Pudong introduces bidding to give residents the culture they want

People in Pudong are not being spoon-fed performances they don't like. The government has held an auction to give them what they want.

Pudong government has become the first in the country to introduce public bidding to supply cultural services.

The aim is to better satisfy residents’ needs. Officials from Pudong towns and communities do the bidding having first consulted with residents on what they like.

In an auction held last Friday, officials and representatives of residents from 36 communities and towns in the Pudong New Area bid against each other to buy 25 shows by China’s top troupes — from Peking Opera classics to multimedia children’s drama.

The shows, with a starting price of 10,000 (US$1,510), were actually sold out from 60,000 to 250,000 yuan.

“Previously, our people are spoon-fed with performances they may not like much. And our grassroots cultural facilities don’t know where to introduce high-quality shows,” said Sun Yu, deputy director of Pudong’s cultural authority. “So we decided to return the choices to our people.”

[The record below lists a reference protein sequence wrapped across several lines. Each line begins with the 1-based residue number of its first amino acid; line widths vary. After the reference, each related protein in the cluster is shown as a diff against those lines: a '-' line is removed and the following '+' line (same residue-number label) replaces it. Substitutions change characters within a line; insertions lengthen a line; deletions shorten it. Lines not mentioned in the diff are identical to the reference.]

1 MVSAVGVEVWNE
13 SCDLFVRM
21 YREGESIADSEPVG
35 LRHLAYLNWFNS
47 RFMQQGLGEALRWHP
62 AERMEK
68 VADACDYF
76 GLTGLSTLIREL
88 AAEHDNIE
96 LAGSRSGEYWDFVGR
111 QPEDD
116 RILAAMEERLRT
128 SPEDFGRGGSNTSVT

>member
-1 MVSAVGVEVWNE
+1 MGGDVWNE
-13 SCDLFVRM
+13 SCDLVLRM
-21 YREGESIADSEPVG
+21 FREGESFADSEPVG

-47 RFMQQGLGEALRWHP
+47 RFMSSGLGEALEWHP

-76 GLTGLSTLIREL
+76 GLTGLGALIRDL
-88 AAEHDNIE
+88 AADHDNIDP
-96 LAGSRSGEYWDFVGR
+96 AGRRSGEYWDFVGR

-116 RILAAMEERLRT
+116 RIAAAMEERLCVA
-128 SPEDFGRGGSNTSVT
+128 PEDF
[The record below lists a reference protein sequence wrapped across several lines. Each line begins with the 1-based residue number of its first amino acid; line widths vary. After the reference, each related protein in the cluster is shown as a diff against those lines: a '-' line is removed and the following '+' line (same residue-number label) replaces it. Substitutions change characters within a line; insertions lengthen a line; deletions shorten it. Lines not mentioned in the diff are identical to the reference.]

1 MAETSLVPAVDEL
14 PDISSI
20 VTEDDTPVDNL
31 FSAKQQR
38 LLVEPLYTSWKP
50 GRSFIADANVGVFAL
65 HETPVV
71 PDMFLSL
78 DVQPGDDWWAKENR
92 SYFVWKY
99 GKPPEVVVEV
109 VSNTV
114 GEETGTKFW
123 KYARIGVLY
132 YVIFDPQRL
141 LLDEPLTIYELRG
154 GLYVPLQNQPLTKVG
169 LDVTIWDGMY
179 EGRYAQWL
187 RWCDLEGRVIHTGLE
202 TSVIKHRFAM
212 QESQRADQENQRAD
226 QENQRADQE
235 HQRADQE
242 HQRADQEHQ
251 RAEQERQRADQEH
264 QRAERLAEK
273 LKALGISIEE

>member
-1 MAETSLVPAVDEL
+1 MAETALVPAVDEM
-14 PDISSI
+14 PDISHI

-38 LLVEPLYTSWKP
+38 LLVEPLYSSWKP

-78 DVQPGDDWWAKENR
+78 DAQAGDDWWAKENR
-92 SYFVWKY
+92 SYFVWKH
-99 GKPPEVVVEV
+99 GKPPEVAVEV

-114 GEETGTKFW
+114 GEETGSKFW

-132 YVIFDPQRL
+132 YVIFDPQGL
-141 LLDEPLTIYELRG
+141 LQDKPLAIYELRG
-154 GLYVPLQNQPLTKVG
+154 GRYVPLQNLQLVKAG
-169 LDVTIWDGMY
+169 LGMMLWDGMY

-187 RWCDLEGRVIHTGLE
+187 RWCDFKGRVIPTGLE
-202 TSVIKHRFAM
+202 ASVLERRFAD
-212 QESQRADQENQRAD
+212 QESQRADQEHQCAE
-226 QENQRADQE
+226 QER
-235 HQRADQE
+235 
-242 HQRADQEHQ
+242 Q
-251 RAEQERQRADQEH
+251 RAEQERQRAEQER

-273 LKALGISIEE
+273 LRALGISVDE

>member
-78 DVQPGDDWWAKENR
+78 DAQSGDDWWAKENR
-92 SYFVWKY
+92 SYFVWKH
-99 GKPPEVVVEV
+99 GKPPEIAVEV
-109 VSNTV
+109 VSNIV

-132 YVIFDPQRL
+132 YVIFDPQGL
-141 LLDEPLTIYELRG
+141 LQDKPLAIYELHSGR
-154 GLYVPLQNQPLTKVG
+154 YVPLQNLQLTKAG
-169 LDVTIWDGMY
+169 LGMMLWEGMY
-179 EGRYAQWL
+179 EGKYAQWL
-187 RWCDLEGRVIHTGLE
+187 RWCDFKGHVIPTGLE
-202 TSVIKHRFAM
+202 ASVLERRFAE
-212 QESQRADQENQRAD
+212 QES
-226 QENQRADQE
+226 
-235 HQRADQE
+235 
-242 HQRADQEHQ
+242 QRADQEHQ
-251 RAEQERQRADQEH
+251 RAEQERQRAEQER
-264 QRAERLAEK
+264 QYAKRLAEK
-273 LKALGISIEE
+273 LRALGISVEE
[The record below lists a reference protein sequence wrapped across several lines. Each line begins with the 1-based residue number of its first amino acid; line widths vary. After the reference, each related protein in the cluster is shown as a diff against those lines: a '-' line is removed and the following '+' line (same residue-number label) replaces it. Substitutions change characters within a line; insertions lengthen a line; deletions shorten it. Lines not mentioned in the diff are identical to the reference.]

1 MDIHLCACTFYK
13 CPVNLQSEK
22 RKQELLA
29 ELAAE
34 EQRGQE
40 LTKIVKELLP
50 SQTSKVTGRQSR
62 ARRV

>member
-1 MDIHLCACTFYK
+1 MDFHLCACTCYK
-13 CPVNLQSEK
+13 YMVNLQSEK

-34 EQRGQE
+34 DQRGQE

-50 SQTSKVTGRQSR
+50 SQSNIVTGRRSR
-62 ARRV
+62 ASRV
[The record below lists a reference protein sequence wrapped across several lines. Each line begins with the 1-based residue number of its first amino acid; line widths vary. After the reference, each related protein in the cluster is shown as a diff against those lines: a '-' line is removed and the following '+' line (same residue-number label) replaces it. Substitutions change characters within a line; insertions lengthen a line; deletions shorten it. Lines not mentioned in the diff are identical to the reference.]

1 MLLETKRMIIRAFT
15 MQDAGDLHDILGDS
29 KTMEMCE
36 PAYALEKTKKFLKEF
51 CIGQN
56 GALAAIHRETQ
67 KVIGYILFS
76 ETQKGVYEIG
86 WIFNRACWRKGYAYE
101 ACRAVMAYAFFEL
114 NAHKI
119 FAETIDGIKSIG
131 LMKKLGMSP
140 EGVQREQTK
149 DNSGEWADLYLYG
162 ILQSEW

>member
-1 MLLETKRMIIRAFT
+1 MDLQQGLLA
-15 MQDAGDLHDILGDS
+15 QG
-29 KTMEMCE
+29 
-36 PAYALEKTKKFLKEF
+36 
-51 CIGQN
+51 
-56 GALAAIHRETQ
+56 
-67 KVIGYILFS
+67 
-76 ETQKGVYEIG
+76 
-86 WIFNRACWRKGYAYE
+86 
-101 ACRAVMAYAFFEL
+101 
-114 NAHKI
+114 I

“I didn’t expect it,” said Song Guanlin, executive of China Oriental Performing Arts Group, whose large-scale evening gala “Flower Blossom in Orient" was the most popular product.

“We used to hold a stereotyped image that free cultural services were crudely made. It’s not true. People do want high-quality performances,” Song said. “Also, it pushed us to make more shows catering to people’s needs.”

Huju Opera “Deng Shichang” by Shanghai Huju Theater was sold for 75,000 yuan to Tangzhen Town.

“Our people, especially the elders, love our traditional local Huju,” said Liu Qinjian, director of the Tangzhen Cultural Services Center. “We need high-quality programs. Previously, we didn’t know where to reach these renowned troupes, but now the government helps to build a platform for us.”

Cultural officials said Pudong is taking efforts to provide cultural services at the doorstep and creating a strong cultural ambiance. In the next five years, it plans to introduce world-known artists and foster local talent.

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